At Smith & Doran, we understand hiring a lawyer is a big step for most people. We know because many of our clients come to us after struggling with a troubling situation on their own for much too long, whether it’s seeking compensation after a car accident, settling an estate, or facing criminal charges. They often feel vulnerable and frustrated.
In situations like these, trusting an attorney who fails to deliver the help, experience, or skill he or she promised is devastating. Our firm represents victims of legal malpractice with the goal of helping individuals and maintaining the integrity of our profession.
Types of Legal Malpractice
Legal malpractice refers to negligence, breach of fiduciary duty, or breach of contract by an attorney that causes harm to his or her client. According to the American Bar Association, the most common legal malpractice claims involve the following issues and allegations:
- Failure to know or apply the law
- Planning or strategy errors
- Inadequate discovery of facts or inadequate investigation
- Failure to file documents prior to a deadline
- Failure to know a deadline
- Procrastination in performance of services or lack of follow-up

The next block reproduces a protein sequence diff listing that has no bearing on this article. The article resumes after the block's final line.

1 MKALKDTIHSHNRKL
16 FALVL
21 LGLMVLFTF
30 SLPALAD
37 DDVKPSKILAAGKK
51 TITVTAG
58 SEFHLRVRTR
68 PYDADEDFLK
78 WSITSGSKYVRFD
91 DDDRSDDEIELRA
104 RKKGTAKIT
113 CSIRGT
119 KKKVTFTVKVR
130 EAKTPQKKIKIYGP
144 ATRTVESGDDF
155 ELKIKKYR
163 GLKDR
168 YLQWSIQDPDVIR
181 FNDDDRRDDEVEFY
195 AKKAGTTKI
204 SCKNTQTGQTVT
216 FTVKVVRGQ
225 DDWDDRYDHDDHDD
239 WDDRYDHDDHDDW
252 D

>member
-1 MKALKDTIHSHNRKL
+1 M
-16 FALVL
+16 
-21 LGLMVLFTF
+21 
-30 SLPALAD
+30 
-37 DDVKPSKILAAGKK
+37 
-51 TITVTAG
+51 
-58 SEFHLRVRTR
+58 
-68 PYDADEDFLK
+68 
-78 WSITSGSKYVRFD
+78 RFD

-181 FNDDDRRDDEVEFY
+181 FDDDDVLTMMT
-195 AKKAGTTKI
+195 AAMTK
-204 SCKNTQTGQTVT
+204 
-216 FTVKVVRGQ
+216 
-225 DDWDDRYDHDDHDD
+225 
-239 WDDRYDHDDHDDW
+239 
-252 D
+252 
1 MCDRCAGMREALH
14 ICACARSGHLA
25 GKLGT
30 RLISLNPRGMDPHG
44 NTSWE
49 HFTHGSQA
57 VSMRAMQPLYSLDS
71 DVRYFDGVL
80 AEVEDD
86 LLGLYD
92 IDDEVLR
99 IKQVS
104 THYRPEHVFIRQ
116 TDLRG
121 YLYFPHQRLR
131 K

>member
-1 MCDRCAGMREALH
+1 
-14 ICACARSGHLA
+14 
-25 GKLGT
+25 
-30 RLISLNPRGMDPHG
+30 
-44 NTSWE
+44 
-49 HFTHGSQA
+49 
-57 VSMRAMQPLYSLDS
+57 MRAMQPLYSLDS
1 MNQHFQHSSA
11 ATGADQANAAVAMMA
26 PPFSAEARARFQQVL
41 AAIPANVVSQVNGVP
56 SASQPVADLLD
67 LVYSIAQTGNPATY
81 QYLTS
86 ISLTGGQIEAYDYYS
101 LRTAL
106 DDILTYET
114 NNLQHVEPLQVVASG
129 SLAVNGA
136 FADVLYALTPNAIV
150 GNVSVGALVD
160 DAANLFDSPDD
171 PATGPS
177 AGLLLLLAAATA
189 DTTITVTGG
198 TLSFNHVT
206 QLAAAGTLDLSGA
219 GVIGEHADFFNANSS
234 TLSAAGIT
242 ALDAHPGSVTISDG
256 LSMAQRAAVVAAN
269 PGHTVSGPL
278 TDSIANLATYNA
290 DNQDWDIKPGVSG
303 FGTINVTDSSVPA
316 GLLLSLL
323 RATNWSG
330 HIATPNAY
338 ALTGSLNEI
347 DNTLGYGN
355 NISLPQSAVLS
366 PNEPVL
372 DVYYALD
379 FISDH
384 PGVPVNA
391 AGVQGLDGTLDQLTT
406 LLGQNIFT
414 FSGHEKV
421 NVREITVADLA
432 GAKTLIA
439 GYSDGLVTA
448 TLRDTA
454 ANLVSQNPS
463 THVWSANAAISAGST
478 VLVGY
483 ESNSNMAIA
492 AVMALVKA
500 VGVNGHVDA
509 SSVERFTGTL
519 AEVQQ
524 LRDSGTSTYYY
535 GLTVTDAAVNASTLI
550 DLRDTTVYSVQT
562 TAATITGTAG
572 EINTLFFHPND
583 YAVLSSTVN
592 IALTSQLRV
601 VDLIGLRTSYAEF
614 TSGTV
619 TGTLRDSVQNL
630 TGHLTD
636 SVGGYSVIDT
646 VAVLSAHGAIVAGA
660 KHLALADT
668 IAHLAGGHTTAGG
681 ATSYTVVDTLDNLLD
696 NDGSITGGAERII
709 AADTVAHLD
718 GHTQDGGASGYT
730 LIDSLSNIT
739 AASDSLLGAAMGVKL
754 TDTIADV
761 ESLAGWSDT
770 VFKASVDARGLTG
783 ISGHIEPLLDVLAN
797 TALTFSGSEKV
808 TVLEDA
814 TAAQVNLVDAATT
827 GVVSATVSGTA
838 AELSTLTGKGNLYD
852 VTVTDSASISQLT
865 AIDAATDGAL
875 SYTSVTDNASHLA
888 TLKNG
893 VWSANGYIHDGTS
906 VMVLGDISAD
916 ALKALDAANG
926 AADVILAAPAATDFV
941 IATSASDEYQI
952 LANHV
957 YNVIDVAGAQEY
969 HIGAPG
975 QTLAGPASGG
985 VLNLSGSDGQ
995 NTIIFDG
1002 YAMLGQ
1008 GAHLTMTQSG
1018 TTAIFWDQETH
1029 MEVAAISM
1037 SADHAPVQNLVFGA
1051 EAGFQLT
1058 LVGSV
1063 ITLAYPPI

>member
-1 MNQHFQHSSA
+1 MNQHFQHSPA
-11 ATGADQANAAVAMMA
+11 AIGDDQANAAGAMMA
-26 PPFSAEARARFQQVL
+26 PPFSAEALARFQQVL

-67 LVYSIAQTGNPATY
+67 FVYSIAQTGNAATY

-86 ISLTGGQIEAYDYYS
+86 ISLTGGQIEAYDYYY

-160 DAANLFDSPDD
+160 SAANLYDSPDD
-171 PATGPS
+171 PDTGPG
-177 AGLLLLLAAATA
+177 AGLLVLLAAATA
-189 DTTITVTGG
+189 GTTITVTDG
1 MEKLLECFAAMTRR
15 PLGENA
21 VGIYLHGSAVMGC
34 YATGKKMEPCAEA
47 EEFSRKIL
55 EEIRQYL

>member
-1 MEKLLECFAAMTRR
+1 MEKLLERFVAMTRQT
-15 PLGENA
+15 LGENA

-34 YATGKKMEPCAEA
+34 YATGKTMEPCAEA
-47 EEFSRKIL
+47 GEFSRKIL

- Failure to obtain client consent or to inform client
- Conflict of interest
- Commingling trust account funds with personal funds
- Failure to follow client instructions
- Malicious prosecution or abuse of process
- Record search errors
- Clerical errors
- Improper withdrawal from representation
- Libel or slander
- Civil rights violations
- Failure to understand or anticipate tax consequences
- Mathematical calculation errors
- Loss of file, documentation, or evidence
- Poor communication
- Work delegated to an employee
- Work delegated to an outsider
In order to prove legal malpractice, you must show that you would have won your underlying case if your lawyer had not been incompetent or made a mistake. For example, if you were hurt in a car accident and your lawyer failed to file your personal injury claim before the statute of limitations expired, you must show that you would have won your case had he or she filed your claim in time. You must also show that you would have collected on a judgment on your underlying case after winning the case.
For More about Legal Malpractice, Contact Smith & Doran
Legal malpractice is difficult to prove, but we’re up for the challenge. If you believe you have been the victim of legal malpractice in New Jersey, please contact Smith & Doran to schedule a consultation.